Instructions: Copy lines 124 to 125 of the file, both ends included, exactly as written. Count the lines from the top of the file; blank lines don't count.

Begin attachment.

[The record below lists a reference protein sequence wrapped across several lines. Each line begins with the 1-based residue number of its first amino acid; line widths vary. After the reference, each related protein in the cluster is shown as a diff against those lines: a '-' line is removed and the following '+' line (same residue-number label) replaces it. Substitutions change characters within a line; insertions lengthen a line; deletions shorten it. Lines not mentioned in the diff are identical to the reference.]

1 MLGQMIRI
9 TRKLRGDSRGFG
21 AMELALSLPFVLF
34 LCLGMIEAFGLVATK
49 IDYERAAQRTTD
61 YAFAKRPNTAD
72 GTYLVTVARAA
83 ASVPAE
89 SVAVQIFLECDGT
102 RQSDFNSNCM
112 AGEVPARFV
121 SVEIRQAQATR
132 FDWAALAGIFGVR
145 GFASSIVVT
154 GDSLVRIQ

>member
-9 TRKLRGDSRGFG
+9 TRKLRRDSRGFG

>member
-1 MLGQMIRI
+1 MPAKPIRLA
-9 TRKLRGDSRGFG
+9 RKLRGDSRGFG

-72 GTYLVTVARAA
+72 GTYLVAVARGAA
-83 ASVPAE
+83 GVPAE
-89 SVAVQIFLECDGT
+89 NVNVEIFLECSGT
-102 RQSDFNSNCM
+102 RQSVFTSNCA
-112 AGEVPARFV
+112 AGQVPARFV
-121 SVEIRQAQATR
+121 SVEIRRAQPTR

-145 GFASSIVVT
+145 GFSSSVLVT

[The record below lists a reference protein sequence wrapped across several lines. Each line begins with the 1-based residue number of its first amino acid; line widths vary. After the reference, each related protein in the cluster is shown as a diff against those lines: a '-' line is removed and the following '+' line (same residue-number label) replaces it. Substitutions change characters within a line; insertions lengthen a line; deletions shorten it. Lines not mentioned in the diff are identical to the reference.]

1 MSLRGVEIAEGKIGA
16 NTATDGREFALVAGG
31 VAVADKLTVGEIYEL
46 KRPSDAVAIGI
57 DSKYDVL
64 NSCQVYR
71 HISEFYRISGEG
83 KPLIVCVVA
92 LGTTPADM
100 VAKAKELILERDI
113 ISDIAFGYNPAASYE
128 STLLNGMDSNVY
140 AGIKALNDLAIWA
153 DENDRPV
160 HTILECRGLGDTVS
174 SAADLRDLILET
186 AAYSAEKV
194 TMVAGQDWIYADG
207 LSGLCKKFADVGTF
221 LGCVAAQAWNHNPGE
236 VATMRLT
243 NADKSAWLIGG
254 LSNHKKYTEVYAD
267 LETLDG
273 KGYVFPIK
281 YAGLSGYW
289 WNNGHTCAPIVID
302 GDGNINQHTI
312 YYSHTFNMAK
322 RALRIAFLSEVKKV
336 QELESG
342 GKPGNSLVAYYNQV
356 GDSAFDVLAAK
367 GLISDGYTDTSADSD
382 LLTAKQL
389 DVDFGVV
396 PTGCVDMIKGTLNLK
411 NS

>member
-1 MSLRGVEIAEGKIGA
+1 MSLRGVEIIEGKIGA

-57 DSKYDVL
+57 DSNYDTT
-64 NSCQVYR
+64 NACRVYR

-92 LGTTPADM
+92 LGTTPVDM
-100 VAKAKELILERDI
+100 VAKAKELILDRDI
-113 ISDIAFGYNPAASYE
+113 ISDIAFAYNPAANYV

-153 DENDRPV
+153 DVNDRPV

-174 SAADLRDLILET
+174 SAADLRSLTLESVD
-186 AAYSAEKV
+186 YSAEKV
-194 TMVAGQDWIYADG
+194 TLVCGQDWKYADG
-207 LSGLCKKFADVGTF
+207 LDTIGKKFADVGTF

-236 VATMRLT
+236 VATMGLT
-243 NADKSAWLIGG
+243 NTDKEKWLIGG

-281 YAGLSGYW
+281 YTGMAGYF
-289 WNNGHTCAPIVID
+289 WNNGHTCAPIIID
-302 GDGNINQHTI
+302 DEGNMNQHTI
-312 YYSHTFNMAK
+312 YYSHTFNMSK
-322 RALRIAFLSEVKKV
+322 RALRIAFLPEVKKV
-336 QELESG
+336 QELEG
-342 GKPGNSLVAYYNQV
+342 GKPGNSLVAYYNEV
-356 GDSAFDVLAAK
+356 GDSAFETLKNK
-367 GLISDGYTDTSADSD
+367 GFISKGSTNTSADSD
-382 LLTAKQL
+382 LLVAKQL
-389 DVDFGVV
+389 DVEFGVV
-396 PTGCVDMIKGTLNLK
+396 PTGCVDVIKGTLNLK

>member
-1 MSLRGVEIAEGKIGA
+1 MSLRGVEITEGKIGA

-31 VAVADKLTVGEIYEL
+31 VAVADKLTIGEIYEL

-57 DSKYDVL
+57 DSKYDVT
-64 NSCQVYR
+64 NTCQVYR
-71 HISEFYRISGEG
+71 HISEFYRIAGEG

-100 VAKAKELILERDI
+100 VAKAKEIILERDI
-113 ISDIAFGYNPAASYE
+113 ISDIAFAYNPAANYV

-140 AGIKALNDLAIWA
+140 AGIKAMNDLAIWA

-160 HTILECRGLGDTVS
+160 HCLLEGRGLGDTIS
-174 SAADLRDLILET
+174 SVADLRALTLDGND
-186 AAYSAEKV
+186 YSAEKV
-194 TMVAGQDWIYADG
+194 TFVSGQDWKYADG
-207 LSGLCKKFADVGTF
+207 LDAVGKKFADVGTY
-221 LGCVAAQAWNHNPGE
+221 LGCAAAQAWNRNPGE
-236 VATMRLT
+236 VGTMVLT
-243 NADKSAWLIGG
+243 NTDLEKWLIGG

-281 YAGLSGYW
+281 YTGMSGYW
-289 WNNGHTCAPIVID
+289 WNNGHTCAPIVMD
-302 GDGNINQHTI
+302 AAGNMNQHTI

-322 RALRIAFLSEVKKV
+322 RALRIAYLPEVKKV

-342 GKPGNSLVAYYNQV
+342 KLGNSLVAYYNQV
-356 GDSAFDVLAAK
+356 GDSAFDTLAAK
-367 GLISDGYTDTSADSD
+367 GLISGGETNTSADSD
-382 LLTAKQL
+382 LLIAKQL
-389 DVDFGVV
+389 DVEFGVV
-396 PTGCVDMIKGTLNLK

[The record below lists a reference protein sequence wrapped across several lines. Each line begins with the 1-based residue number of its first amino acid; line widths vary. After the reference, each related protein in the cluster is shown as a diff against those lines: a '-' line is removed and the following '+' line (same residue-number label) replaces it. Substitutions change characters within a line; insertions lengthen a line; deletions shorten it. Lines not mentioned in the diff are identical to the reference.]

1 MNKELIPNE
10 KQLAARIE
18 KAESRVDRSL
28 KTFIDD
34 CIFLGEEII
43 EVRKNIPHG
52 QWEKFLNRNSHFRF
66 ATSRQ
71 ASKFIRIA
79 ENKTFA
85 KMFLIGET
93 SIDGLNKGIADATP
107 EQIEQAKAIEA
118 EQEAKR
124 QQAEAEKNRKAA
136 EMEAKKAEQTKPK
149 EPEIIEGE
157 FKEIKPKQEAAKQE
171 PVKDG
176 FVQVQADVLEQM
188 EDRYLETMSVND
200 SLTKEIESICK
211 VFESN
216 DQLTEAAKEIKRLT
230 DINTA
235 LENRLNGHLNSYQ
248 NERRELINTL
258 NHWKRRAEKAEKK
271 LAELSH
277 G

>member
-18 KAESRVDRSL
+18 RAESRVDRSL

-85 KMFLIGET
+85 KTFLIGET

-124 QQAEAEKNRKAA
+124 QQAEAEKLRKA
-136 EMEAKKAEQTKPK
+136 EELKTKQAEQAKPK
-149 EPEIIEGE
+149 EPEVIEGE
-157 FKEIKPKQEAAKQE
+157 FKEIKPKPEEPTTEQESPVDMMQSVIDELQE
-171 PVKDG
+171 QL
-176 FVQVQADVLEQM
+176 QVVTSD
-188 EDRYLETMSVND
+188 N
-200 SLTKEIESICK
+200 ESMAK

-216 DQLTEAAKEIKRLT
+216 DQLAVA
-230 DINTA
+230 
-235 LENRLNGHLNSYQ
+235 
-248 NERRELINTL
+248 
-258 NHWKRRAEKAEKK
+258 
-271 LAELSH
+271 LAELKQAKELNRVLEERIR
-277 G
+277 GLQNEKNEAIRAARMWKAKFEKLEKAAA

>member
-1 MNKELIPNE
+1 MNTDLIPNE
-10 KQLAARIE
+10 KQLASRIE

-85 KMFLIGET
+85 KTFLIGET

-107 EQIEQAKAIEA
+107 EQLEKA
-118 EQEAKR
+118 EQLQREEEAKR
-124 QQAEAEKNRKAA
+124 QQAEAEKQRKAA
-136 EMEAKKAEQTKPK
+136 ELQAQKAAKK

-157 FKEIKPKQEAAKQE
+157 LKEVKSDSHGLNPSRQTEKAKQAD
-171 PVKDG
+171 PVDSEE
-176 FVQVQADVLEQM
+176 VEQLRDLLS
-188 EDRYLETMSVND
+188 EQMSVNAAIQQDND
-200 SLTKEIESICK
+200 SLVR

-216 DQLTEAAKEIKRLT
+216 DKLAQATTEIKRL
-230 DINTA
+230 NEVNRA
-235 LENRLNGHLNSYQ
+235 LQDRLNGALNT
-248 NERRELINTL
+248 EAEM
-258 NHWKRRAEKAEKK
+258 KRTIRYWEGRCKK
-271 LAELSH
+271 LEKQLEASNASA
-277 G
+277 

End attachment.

+382 LLVAKQL
-389 DVDFGVV